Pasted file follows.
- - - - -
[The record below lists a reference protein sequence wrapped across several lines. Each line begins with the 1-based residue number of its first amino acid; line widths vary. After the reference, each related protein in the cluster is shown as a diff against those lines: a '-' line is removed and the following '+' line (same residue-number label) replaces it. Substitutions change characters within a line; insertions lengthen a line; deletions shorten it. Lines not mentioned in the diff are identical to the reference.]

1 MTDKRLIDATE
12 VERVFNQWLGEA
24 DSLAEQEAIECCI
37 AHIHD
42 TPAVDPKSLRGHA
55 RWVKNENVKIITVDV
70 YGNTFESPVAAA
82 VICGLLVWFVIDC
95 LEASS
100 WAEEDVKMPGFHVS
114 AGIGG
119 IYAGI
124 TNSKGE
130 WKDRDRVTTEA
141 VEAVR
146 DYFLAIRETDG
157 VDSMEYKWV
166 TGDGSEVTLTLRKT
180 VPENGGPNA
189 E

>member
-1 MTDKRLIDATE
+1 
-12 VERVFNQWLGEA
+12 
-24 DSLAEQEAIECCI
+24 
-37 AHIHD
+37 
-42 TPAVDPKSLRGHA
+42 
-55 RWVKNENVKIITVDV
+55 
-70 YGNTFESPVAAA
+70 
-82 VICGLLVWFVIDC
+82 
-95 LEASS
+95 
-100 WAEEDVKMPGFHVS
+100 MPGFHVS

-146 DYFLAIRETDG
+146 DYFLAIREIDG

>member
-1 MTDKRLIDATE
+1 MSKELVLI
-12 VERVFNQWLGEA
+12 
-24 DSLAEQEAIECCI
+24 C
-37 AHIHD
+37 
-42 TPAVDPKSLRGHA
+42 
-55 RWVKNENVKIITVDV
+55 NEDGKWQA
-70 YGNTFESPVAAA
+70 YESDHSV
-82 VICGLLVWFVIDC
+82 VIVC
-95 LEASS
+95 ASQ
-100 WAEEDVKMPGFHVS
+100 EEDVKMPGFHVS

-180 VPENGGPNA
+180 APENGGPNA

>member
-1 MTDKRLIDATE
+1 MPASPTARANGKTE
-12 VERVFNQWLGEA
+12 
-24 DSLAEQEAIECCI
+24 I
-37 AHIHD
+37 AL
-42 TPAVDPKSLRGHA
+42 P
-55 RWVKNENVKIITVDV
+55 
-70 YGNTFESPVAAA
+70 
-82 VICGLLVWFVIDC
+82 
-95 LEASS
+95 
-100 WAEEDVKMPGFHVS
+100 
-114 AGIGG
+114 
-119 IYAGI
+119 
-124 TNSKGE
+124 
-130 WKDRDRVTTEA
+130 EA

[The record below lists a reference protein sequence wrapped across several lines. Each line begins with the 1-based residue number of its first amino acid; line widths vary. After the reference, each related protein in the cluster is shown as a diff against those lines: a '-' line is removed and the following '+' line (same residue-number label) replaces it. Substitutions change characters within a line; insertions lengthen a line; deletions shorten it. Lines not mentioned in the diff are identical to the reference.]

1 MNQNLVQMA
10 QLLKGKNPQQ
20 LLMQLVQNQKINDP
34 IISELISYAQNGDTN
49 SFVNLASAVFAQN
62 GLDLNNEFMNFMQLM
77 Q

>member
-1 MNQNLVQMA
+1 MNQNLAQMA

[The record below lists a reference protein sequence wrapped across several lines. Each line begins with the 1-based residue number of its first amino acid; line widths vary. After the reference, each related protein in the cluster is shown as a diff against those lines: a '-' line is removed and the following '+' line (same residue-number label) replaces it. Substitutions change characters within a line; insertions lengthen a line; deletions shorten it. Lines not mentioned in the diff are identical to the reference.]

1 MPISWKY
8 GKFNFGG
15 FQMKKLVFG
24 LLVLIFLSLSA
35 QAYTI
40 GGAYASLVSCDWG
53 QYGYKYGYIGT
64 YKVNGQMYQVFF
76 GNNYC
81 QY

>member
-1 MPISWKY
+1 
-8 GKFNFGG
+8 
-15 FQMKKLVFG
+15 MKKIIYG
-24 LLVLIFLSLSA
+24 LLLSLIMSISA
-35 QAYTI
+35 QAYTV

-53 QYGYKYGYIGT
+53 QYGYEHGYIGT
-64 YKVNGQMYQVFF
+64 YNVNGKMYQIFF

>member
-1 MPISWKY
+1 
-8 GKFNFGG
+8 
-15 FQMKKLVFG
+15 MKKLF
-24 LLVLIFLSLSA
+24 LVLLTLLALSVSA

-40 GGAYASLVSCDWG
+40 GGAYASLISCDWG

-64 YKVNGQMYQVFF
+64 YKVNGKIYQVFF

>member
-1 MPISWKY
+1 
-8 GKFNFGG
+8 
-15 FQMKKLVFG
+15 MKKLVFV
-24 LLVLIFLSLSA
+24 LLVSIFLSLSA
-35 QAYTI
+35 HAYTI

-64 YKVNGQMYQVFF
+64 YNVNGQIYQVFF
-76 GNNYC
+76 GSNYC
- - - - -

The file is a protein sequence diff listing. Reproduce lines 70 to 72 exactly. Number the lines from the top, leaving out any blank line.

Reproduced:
+1 MPASPTARANGKTE
-12 VERVFNQWLGEA
+12 